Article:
Artificial Intelligence (AI) It’s a game changer for business, it can enable humans to work smarter and faster than ever before, and it could potentially have a significant impact on economies and the labor market. its technologies advanced rapidly over the past several years. Governments around the world responded by developing AI strategies.
Economics of Artificial Intelligence
When looking at artificial intelligence from the perspective of economics, we ask the same, single question that we ask with any technology: What does it reduce the cost of? Economists are good at taking the fun and wizardry out of technology and leaving us with this dry but illuminating question. The answer reveals why AI is so important relative to many other exciting technologies. AI can be recast as causing a drop in the cost of the first-order input into many activities in business and our lives prediction.
Diffusion of AI Machine learning uses data to make predictions. The biggest constraint on AI in many settings is the ability to acquire useful data. This creates privacy concerns. that has a direct impact on the ability of organizations to build and implement AI. Too little privacy protection means that consumers may be unwilling to participate in market transactions where their data are vulnerable. Too much privacy regulation means that firms cannot use data to innovate. While the existing empirical work does not focus on AI specifically, the evidence to date suggests that most government-mandated privacy regulation slows technology adoption and innovation, suggesting a trade-off between the right to privacy and the speed of innovation. This means that any government strategy focused on AI particularly with the aim of fostering a local AI industry should weigh the potentially conflicting interests of data producers and users, especially with respect to privacy. Perhaps more than any other regulation, rules around privacy are likely to influence the speed and direction of the application of AI in practice.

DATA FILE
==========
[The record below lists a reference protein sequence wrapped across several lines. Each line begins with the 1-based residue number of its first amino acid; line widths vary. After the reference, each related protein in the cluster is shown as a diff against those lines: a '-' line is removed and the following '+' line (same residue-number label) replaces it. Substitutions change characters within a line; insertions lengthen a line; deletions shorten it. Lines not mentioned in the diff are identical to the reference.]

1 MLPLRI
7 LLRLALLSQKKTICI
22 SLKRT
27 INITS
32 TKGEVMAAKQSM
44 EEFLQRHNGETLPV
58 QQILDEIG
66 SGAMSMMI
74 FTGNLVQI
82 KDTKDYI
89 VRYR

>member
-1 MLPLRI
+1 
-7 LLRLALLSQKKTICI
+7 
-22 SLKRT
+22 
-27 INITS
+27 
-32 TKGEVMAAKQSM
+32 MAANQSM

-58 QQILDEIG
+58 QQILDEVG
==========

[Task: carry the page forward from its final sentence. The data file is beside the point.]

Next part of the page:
Consequences of AI common worry about AI concerns the potential impact on jobs. If machines can do tasks normally requiring human intelligence, will there be jobs left for humans? In our view, this is the wrong question. There are plenty of horrible jobs. Furthermore, more leisure is generally considered to be a positive development, although some have raised concerns about the need to find alternate sources of meaning. The most significant long-run policy issues relating to the potential changes to the distribution of the wealth generated by the widespread use of AI. In other words, AI may increase inequality. If AI is like other types of information technology, it is likely to be skill-based. The people who benefit most from AI will be educated people who already are doing relatively well. These people are also more likely to own the machines. Policies to address the consequences of AI for inequality relate to the social safety net. While some have floated relatively radical ideas to deal with the potential increase in inequality – such as a tax on robots and a universal basic income the AI context is not unique in weighing the costs and benefits of social programmes from progressive taxation to universal healthcare.